Tuesday, 3 March 2015

Sleeping, feeding and feeling selfish...

As of Saturday night, Eva made the big move into her own room. I had been dreading this moment for a long time, and any time Stuart had brought it up in conversation, I would be extremely swift to change the subject, I was in no way ready for this milestone. The turning point came after we'd endured well over a  month of sleepless nights, literally waking every half an hour to a fussy Eva who seemingly could not be settled. The minute I heard her dummy hit the mattress, I could have cried. And I did cry, a lot. The past month has been emotionally and physically tough for us all, running on a serious lack of sleep. Stuart and I had ran out of explicit words to call each other, and if I was to hear "I've got work in the morning, at least you can have a nap during the day" One. More. Time. 
If only it worked that way, if I could nap on cue and get all the housework done so that our home doesn't resemble a squatter's den, all in the half an hour that our daughter naps.

Many a sleep deprived night I spent on Netmums browsing through the Sleep Support boards for the answer, but it left me feeling overwhelmed with the hundreds of different techniques and routines. I downloaded The Baby Whisperer book on to my Kindle and had to stop after a couple of chapters, as it was infuriating me more than anything. I tried to follow the E.A.S.Y technique (Eat, activity, sleep, you time) and found myself watching the clock and trying to stick to the routine so rigidly, it was making us stressed more than anything when it didn't go to plan. It proves the point that every baby is different and what works for one, won't necessarily work for another.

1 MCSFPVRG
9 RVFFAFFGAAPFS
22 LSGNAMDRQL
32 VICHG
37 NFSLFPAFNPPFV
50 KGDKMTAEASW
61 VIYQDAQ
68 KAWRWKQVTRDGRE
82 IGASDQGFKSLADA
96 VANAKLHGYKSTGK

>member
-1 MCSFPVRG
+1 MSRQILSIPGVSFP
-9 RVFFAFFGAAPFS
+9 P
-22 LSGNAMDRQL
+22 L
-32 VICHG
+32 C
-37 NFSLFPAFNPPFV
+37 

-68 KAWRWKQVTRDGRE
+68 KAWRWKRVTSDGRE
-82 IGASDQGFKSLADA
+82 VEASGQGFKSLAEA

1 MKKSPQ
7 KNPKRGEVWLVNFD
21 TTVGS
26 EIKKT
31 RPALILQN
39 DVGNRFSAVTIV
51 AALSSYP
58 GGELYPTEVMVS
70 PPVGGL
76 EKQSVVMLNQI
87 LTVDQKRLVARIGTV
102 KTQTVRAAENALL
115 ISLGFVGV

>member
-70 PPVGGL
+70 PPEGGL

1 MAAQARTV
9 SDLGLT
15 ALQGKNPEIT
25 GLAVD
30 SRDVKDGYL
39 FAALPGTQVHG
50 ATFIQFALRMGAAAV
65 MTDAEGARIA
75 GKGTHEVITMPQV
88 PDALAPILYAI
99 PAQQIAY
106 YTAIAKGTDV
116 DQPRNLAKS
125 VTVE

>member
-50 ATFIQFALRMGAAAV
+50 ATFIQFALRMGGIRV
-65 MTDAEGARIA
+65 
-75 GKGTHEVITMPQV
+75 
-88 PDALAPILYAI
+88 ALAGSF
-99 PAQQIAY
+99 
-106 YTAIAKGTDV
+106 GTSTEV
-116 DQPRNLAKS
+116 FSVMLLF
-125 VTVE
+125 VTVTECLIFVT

I'll no doubt touch on Sleep again on a separate post, but to cut a long story short, after talking to some other mums, Stuart and I decided it was time for Eva to move into her own room. Much to our surprise, she took to it really well, only waking twice during the night but going back over with ease. I thought I would be extremely emotional about the whole thing, considering she's been sleeping by my side for over twenty weeks, but in all honesty I think we were both more than ready and well overdue a good nights sleep.
It's still early days and probably many more tough nights to follow, but we're hopeful we're on to a routine that works for us. Our room feels so spacious now and there's no longer a cot there for me to stub my toe on at stupid o'clock.

(She doesn't look too bothered by the whole transition, does she?)

I purchased this Ella's kitchen book with Amazon vouchers kindly given to us from a relative when Eva was born. I had bought it thinking it would be perfect for meal inspiration but found that there were only a couple of pages that were applicable to babies of her age. There is actually a first stage Ella's Kitchen book being released in the summer and I highly recommend considering it if you're expecting/have a young baby, I wish it had came out earlier as i'm sure it would have made the weaning process a little easier. However, I love this book and have been using the recipes to cook Stuart and I dinner. We've tried the Carribbean Mango chicken, Cosy Cottage Pie, and our favourite, the Beef Ragu. The recipes are absolutely fool proof, and it has shamefully taken a recipe book aimed at kids to get me to enjoy cooking, I'm sure Eva will love it just as much when she's old enough to explore the kitchen.